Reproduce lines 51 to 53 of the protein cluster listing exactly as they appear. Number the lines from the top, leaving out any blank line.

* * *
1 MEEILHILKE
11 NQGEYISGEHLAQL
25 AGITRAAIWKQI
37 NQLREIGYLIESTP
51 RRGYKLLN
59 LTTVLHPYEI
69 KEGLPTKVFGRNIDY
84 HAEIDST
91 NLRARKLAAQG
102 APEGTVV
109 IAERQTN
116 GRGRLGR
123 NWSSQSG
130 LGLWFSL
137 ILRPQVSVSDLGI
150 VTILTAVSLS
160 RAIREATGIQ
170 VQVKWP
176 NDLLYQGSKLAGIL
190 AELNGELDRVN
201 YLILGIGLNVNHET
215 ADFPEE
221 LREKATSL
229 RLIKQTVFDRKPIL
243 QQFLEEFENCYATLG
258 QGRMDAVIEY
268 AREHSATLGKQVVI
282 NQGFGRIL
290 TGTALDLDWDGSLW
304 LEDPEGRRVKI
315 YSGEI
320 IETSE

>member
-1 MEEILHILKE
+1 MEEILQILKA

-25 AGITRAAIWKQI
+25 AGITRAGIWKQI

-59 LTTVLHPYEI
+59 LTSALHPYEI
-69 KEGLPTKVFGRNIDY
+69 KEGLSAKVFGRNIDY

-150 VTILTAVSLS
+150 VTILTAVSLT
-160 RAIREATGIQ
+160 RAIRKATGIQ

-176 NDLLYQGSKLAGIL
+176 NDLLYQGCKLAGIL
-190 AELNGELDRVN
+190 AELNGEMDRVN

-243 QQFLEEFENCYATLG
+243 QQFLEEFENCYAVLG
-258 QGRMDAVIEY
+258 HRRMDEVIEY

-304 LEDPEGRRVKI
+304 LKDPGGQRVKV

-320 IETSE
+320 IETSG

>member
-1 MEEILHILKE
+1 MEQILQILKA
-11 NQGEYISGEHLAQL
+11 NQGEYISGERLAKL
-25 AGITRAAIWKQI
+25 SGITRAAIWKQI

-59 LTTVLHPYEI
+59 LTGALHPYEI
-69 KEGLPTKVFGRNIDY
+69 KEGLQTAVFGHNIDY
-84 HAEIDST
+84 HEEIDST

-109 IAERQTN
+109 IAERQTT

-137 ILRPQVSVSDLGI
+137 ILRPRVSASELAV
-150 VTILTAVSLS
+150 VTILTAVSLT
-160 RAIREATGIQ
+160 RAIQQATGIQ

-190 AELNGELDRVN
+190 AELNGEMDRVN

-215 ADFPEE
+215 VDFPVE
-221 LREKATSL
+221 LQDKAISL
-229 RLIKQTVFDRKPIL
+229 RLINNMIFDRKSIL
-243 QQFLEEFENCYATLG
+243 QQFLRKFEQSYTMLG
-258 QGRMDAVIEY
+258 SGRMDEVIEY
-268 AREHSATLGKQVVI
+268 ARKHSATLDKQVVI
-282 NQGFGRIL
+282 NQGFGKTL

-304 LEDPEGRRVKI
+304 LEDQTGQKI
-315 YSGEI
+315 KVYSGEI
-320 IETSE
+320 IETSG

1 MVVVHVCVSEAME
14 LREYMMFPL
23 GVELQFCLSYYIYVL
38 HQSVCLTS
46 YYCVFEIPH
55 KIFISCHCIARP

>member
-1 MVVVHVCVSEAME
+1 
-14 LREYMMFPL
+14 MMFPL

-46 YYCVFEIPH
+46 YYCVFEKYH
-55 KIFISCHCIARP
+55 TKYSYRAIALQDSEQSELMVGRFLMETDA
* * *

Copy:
+243 QQFLEEFENCYAVLG
-258 QGRMDAVIEY
+258 HRRMDEVIEY